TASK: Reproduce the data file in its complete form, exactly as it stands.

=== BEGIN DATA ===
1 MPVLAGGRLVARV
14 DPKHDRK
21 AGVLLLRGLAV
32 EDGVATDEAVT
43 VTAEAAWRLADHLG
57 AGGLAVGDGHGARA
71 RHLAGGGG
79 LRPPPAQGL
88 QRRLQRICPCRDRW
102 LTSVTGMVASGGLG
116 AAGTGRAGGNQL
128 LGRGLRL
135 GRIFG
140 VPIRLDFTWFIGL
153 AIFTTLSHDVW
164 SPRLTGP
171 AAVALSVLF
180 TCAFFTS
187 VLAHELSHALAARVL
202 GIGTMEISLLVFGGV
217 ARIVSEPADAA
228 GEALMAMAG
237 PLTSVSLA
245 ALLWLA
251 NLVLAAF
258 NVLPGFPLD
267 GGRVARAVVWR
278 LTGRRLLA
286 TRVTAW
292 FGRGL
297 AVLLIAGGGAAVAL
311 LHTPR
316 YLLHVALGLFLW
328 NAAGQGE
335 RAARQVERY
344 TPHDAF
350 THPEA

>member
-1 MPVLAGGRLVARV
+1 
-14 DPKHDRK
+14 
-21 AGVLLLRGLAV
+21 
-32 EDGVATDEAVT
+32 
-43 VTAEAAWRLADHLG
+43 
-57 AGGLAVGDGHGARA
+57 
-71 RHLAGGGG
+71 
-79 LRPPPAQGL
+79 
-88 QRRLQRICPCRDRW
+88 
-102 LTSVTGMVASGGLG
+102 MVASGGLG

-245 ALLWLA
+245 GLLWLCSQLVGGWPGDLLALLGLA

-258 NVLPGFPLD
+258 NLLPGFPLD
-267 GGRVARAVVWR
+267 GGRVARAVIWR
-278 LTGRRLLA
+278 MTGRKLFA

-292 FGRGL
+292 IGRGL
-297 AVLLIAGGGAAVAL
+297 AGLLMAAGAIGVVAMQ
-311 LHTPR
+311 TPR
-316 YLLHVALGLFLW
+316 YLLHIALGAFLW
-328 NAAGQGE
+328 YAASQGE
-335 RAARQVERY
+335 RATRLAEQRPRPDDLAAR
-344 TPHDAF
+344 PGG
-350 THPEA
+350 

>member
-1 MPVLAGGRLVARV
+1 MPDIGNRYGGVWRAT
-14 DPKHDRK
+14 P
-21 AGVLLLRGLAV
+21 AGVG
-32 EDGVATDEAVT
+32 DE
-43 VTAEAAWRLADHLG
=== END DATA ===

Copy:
1 MPVLAGGRLVARV
14 DPKHDRK
21 AGVLLLRGLAV
32 EDGVATDEAVT
43 VTAEAAWRLADHLG
57 AGGLAVGDGHGARA
71 RHLAGGGG
79 LRPPPAQGL
88 QRRLQRICPCRDRW
102 LTSVTGMVASGGLG
116 AAGTGRAGGNQL
128 LGRGLRL
135 GRIFG
140 VPIRLDFTWFIGL
153 AIFTTLSHDVW
164 SPRLTGP
171 AAVALSVLF
180 TCAFFTS
187 VLAHELSHALAARVL
202 GIGTMEISLLVFGGV
217 ARIVSEPADAA
228 GEALMAMAG
237 PLTSVSLA
245 ALLWLA
251 NLVLAAF
258 NVLPGFPLD
267 GGRVARAVVWR
278 LTGRRLLA
286 TRVTAW
292 FGRGL
297 AVLLIAGGGAAVAL
311 LHTPR
316 YLLHVALGLFLW
328 NAAGQGE
335 RAARQVERY
344 TPHDAF
350 THPEA

>member
-1 MPVLAGGRLVARV
+1 
-14 DPKHDRK
+14 
-21 AGVLLLRGLAV
+21 
-32 EDGVATDEAVT
+32 
-43 VTAEAAWRLADHLG
+43 
-57 AGGLAVGDGHGARA
+57 
-71 RHLAGGGG
+71 
-79 LRPPPAQGL
+79 
-88 QRRLQRICPCRDRW
+88 
-102 LTSVTGMVASGGLG
+102 MVASGGLG

-245 ALLWLA
+245 GLLWLCSQLVGGWPGDLLALLGLA

-258 NVLPGFPLD
+258 NLLPGFPLD
-267 GGRVARAVVWR
+267 GGRVARAVIWR
-278 LTGRRLLA
+278 MTGRKLFA

-292 FGRGL
+292 IGRGL
-297 AVLLIAGGGAAVAL
+297 AGLLMAAGAIGVVAMQ
-311 LHTPR
+311 TPR
-316 YLLHVALGLFLW
+316 YLLHIALGAFLW
-328 NAAGQGE
+328 YAASQGE
-335 RAARQVERY
+335 RATRLAEQRPRPDDLAAR
-344 TPHDAF
+344 PGG
-350 THPEA
+350 

>member
-1 MPVLAGGRLVARV
+1 MPDIGNRYGGVWRAT
-14 DPKHDRK
+14 P
-21 AGVLLLRGLAV
+21 AGVG
-32 EDGVATDEAVT
+32 DE
-43 VTAEAAWRLADHLG